Commander Cody: We've Got A Live One Here (Warner Brothers, 1976/1996)—Pimply, hormonal, lower-middle class teenaged boys growing up in the 1960s and '70s were easy marks for fun, subversive, and slightly dangerous music. However, the music being consumed was mostly a generation or two beyond its origin. For Example, "Spoonful" on Cream's 1966 debut recording Fresh Cream (Atco) was an ear-opening introduction to extended performance that would come de rigueur by the 1970s. On Fresh Cream the composition is credited to Willie Dixon who commandeered the song in 1960 for Howlin' Wolf to record for it for Chess Records. Commandeered, because Dixon lifted this song from Charlie Patton's 1929 Paramount recording "A Spoonful of Blues." Patton, in turn, conjured his version from Papa Charlie Jackson's 1925 recording "All I Want is a Spoonful" and Luke Jordan's 1927 "Cocaine Blues." What the British Invasion did was introduce white teenagers to music that had been present all the time, updating it and feeding it back to America's youth by the "spoonful..."continue.

Slade: Alive (Polydor International, 1972/1998)—None of that "Cum on Feel the Noize" shit here. Noddy Holder was in full bloom back in his salad days, screaming his way through John Sebastian's "Darling Be Home Soon" and Steppenwolf's "Born to Be Wild," not to mention Alvin Lee's "Hear Me Callin'" and Holder's own "In Like A Shot From My Gun." Not another voice like that, unless one considers Bon Scott. This was a rightful staple for AOR radio in the 1970s and, of course "The Mightly 1090—KAAY—"Beaker Street."

Jimi Hendrix/Otis Redding: Live at Monterey (Reprise 2029, 1972)—This is my sentimental favorite. I was about 10 years old when I first heard this and what I was most knocked out about was Jimi Hendrix playing Dylan's "Like A Rolling Stone" and Otis Redding's soul searching vocals on "Try a Little Tenderness." Recorded at the Monterey International Pop Festival during the Summer of Love 1967, it was this recording that made stars of Hendrix and Redding. The definitive live recordings of these two artists before Hendrix's Band of Gypsies (MCA 11931, 1999) and Redding's In Person At the Whiskey A Go-Go—Live (Rhino 70380, 1996). Both candles extinguished before 1970 closed.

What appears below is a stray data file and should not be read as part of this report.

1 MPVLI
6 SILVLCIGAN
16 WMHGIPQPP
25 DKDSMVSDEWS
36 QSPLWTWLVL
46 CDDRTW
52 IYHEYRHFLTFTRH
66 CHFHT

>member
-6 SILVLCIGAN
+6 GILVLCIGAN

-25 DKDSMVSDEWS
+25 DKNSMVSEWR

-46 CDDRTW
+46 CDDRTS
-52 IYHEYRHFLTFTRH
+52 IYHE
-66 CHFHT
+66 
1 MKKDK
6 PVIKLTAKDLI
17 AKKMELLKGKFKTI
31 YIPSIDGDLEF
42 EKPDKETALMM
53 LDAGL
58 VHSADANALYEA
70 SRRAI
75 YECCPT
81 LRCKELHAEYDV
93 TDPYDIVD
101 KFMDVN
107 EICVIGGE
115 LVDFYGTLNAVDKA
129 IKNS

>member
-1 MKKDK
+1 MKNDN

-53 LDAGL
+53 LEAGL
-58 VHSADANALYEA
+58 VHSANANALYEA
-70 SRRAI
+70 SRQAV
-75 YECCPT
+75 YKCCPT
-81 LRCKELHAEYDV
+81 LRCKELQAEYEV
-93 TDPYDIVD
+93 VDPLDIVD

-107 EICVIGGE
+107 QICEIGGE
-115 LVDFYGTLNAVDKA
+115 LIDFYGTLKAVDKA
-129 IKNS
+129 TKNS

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Bob Seger and the Silver Bullet Band: Live Bullet (Capitol, 1976)/ Nine Tonight (Capitol 46086, 1981)—Taken together, these two live recordings, originally released as two 2-LP sets, provide a snapshot of '70s turning into '80s popular music by a journeyman coming into his own. Bob Seger had already been a mover in the music industry. Live Bullet released just prior to Night Moves along with that record was credited with nailing the final nail in the coffin of Punk Rock. Starting with "Nutbush City Limits" and ending with "Let It Rock," while passing through "Beautiful Loser" and "Katmandu," Live Bullet is an arena rockfest. While not as good as its predecessor, Nine Tonight nevertheless delivers that same Seger punch.